At our most recent Community Food Justice Network Event we hosted a panel discussion on the topic of ‘Culturally Appropriate Food’. We were delighted to be able to hear from a wide range of panellists with experience in emergency food support, growing, food sourcing, and work with children and young people. In this article I’ll outline some of the areas of this subject we addressed, as well as presenting some of the wisdom we heard from our panel. So what is it that makes food culturally appropriate or not?

Samira Musse from Barton Hill Activity Club told us that for them one of the things which makes food culturally appropriate is it being something which can actually be used. As around 90% of the children they work with are Muslims, if they receive food which is haram, it can’t be used and therefore goes to waste. This idea was echoed in the comments of Caitlin Plunkett from Borderlands, who work with Refugees and Asylum Seekers. She remarked that some of the people they work with wouldn’t know what to do with some food items they were given from foodbanks and other emergency food support mechanisms, and if they didn’t know how to use them, ultimately, they’d go to waste.

Another important element of the discussion was around ensuring that groups have access to food which is practical. Ahmed Abdi from Bristol Horn Youth Concern, who work with young people in central Bristol, reminded us of the need to ensure that food is fun, engaging, and that it’s practical; that the young people can actually eat it. For BHYC, who often work in outdoor or sports settings, having food which needs prior preparation make things difficult. Unfortunately, many of the more readily available items which would be useful, are not appropriate for the cultural needs of the young people they work with.

The reality is that as much as we can focus on the ways in which food can be culturally diverse and appropriate for unique contexts, there are still many challenges and barriers in the way of them becoming commonplace.

Chloe Russel from Sims Hill Shared Harvest pointed out that the majority of the membership of growing projects (and many like theirs!) are white, middle class people, and that they’re having to work hard to diversify their membership and volunteer base. Samira echoed this in saying that they were struggling to find spaces for residents in Barton Hill to be able to grow their own produce; it seems that, anecdotally at least, growing spaces are harder to access for people from minoritized communities. Chloe also pointed out that there is a lack of diversity of membership/volunteer base in community growing projects. This can lead to missing knowledge on how to grow a wider varity of more culturally diverse produce, even if the desire to do so is there.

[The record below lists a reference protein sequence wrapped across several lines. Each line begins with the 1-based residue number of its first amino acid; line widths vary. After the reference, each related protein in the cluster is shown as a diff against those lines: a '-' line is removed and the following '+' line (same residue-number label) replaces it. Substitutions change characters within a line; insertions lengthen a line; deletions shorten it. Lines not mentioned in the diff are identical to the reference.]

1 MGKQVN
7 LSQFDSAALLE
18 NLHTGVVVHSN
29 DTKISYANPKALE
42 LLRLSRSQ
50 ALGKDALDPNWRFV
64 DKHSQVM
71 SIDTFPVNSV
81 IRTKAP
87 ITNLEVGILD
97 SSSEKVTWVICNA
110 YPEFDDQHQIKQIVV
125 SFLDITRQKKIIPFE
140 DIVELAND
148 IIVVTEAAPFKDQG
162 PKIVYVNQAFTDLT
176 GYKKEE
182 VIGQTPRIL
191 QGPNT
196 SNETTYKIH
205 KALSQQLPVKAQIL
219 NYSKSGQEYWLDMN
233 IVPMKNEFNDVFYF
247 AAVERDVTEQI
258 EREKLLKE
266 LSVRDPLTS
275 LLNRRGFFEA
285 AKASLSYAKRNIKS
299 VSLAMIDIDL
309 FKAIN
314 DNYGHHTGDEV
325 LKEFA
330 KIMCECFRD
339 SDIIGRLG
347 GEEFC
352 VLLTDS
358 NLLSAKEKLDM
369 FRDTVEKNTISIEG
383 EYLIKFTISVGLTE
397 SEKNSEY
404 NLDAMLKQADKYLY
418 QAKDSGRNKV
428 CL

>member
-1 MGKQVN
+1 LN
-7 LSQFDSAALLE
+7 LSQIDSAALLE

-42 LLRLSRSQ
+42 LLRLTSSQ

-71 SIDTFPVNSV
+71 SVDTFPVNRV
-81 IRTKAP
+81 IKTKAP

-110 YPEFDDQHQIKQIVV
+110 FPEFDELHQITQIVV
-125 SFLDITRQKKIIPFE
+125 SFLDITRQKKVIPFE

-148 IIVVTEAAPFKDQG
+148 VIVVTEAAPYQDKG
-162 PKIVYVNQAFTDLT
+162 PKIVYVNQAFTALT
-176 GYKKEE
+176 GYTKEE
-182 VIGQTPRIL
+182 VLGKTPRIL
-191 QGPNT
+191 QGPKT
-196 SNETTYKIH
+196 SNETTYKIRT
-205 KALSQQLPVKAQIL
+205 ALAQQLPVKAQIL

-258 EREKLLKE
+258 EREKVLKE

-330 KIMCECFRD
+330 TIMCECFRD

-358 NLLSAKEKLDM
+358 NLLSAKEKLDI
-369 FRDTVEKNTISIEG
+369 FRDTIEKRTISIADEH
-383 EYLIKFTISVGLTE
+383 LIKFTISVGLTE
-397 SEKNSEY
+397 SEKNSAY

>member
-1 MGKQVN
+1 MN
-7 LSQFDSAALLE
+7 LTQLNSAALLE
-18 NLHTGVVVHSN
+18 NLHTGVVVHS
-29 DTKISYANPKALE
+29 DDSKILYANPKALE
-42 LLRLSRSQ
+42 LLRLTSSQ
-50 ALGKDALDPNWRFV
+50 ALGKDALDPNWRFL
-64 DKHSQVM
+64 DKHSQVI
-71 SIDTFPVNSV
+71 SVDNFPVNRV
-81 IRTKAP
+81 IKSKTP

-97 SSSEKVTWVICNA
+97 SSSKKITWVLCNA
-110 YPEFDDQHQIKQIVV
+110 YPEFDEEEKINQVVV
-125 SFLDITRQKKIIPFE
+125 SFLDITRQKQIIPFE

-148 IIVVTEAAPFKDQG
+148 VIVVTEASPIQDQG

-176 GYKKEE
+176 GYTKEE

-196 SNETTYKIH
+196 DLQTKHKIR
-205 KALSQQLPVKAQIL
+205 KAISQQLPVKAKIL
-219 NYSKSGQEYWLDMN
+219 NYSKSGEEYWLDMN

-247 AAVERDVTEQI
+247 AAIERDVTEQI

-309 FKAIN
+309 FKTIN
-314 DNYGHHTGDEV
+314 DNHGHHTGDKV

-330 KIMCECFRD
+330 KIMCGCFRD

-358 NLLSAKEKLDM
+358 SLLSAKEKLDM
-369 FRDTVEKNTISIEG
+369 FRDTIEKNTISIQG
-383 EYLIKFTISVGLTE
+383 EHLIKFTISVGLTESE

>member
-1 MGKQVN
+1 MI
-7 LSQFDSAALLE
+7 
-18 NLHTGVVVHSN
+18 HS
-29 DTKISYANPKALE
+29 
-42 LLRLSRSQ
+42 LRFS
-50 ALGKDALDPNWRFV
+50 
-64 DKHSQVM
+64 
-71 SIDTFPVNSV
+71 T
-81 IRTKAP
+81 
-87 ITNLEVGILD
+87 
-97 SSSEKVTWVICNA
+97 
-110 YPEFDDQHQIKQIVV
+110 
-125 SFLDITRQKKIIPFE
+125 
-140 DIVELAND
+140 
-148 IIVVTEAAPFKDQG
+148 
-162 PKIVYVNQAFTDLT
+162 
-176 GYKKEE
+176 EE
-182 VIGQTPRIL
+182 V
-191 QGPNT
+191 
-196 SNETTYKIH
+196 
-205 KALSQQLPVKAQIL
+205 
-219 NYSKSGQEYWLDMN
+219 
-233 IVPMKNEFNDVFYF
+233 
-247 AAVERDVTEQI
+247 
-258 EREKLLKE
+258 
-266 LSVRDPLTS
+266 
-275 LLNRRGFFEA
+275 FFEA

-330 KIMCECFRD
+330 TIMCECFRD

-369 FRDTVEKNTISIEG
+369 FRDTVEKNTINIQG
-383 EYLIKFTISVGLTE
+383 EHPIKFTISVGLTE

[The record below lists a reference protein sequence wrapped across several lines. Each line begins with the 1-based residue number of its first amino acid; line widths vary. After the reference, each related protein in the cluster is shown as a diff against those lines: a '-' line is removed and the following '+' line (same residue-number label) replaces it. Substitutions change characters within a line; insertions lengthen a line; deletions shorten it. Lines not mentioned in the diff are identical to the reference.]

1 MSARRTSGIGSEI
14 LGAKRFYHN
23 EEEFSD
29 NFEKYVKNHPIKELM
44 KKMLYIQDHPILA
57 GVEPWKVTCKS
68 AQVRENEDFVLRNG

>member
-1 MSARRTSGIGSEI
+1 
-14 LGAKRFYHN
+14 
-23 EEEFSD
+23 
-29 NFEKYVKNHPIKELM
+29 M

Another challenge we must consider is that everyone has a different sense of what is tasty! Simon Green, now of BS3 Communities, and formerly of Family Action FOOD Clubs, reminded us that choice for individuals is important, and that ultimately, food should bring joy. Applying a one size fits all approach to the idea of culturally appropriate food, does a disservice to the wonderful cultural diversity that exists within the world of food.

One of the challenges which comes up time and time again is that of funding. There are no easy answers to this issue, and none of our panellists were aware of any particular funding pots to do with the issue. One of our panellists reminded us, however, that we can’t magic funding out of nowhere, but one thing we can always do is to look again at who it is we’re trying to help; I believe that’s a helpful challenge for all of us!

I think it’s important that this blog ends on that note; challenge.  It is far too easy for us to hear about these issues, feel angry about injustice in the food sector, and then hope that someone else will do something about it. For me, part of growing in my understanding of the issues which cause food insecurity and food injustice, particularly for minoritized groups, has been accepting that however well-intentioned I’ve been, there have been times when I’ve contributed to the problem rather than the solution.  It’s ok for us to admit to our mistakes, and at Feeding Bristol we understand that this isn’t an area where we’ve always got things right.  The way forward is through communication; being open and honest with each other, as well as being open to challenge and accountability (even when it stings!).  If we can open ourselves up in that way, then I believe it is possible for us to see a Bristol food system which is genuinely diverse and making huge strides toward food justice.

With all that in mind, why not ask yourself; ‘what actions can I give myself out of this?  Who can I support, and how will I help contribute toward increasing ease of access to culturally diverse and appropriate food for those that need it?’

Find out more about our Community Food Justice Network meetings.